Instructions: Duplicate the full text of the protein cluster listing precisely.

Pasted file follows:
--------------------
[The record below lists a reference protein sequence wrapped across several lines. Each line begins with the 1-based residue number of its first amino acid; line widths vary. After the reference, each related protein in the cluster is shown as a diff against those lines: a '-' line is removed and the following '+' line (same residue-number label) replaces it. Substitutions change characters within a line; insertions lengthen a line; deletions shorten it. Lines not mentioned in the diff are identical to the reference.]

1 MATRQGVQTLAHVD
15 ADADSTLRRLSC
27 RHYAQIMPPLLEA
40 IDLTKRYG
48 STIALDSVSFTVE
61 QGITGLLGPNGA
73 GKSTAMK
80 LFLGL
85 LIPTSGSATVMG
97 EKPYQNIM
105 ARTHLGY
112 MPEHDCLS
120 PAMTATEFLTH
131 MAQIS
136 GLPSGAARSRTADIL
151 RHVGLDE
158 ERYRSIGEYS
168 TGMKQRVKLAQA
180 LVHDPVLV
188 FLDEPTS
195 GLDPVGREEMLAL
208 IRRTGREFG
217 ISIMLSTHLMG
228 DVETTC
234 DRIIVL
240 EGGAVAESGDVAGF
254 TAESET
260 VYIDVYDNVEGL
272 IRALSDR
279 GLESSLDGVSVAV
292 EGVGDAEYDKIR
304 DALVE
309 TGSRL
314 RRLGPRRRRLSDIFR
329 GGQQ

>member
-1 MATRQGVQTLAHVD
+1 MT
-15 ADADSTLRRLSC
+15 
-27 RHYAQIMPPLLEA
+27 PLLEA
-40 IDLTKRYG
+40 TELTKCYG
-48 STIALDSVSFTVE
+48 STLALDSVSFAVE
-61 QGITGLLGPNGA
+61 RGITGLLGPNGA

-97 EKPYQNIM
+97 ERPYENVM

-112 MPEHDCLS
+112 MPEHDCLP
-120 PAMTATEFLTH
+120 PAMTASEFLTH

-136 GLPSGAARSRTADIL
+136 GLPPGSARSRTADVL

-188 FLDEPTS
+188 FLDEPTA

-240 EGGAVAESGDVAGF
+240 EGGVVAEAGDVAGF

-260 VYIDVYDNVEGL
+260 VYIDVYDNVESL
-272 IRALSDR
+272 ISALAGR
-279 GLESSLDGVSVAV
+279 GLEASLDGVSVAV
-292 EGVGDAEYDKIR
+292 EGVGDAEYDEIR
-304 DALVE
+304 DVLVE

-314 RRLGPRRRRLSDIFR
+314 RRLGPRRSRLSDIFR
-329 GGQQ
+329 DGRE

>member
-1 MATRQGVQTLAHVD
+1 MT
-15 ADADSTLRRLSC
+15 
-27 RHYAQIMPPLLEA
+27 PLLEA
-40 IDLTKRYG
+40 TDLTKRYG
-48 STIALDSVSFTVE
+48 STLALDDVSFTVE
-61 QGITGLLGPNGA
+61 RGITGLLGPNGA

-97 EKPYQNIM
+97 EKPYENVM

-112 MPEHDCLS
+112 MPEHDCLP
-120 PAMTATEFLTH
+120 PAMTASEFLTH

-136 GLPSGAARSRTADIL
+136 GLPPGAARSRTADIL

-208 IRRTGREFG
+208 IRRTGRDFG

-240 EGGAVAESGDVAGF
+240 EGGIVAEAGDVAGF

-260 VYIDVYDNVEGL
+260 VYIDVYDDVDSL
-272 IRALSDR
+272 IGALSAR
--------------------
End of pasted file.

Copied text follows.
[The record below lists a reference protein sequence wrapped across several lines. Each line begins with the 1-based residue number of its first amino acid; line widths vary. After the reference, each related protein in the cluster is shown as a diff against those lines: a '-' line is removed and the following '+' line (same residue-number label) replaces it. Substitutions change characters within a line; insertions lengthen a line; deletions shorten it. Lines not mentioned in the diff are identical to the reference.]

1 MATRQGVQTLAHVD
15 ADADSTLRRLSC
27 RHYAQIMPPLLEA
40 IDLTKRYG
48 STIALDSVSFTVE
61 QGITGLLGPNGA
73 GKSTAMK
80 LFLGL
85 LIPTSGSATVMG
97 EKPYQNIM
105 ARTHLGY
112 MPEHDCLS
120 PAMTATEFLTH
131 MAQIS
136 GLPSGAARSRTADIL
151 RHVGLDE
158 ERYRSIGEYS
168 TGMKQRVKLAQA
180 LVHDPVLV
188 FLDEPTS
195 GLDPVGREEMLAL
208 IRRTGREFG
217 ISIMLSTHLMG
228 DVETTC
234 DRIIVL
240 EGGAVAESGDVAGF
254 TAESET
260 VYIDVYDNVEGL
272 IRALSDR
279 GLESSLDGVSVAV
292 EGVGDAEYDKIR
304 DALVE
309 TGSRL
314 RRLGPRRRRLSDIFR
329 GGQQ

>member
-1 MATRQGVQTLAHVD
+1 MT
-15 ADADSTLRRLSC
+15 
-27 RHYAQIMPPLLEA
+27 PLLEA
-40 IDLTKRYG
+40 TELTKCYG
-48 STIALDSVSFTVE
+48 STLALDSVSFAVE
-61 QGITGLLGPNGA
+61 RGITGLLGPNGA

-97 EKPYQNIM
+97 ERPYENVM

-112 MPEHDCLS
+112 MPEHDCLP
-120 PAMTATEFLTH
+120 PAMTASEFLTH

-136 GLPSGAARSRTADIL
+136 GLPPGSARSRTADVL

-188 FLDEPTS
+188 FLDEPTA

-240 EGGAVAESGDVAGF
+240 EGGVVAEAGDVAGF

-260 VYIDVYDNVEGL
+260 VYIDVYDNVESL
-272 IRALSDR
+272 ISALAGR
-279 GLESSLDGVSVAV
+279 GLEASLDGVSVAV
-292 EGVGDAEYDKIR
+292 EGVGDAEYDEIR
-304 DALVE
+304 DVLVE

-314 RRLGPRRRRLSDIFR
+314 RRLGPRRSRLSDIFR
-329 GGQQ
+329 DGRE

>member
-1 MATRQGVQTLAHVD
+1 MT
-15 ADADSTLRRLSC
+15 
-27 RHYAQIMPPLLEA
+27 PLLEA
-40 IDLTKRYG
+40 TDLTKRYG
-48 STIALDSVSFTVE
+48 STLALDDVSFTVE
-61 QGITGLLGPNGA
+61 RGITGLLGPNGA

-97 EKPYQNIM
+97 EKPYENVM

-112 MPEHDCLS
+112 MPEHDCLP
-120 PAMTATEFLTH
+120 PAMTASEFLTH

-136 GLPSGAARSRTADIL
+136 GLPPGAARSRTADIL

-208 IRRTGREFG
+208 IRRTGRDFG

-240 EGGAVAESGDVAGF
+240 EGGIVAEAGDVAGF

-260 VYIDVYDNVEGL
+260 VYIDVYDDVDSL
-272 IRALSDR
+272 IGALSAR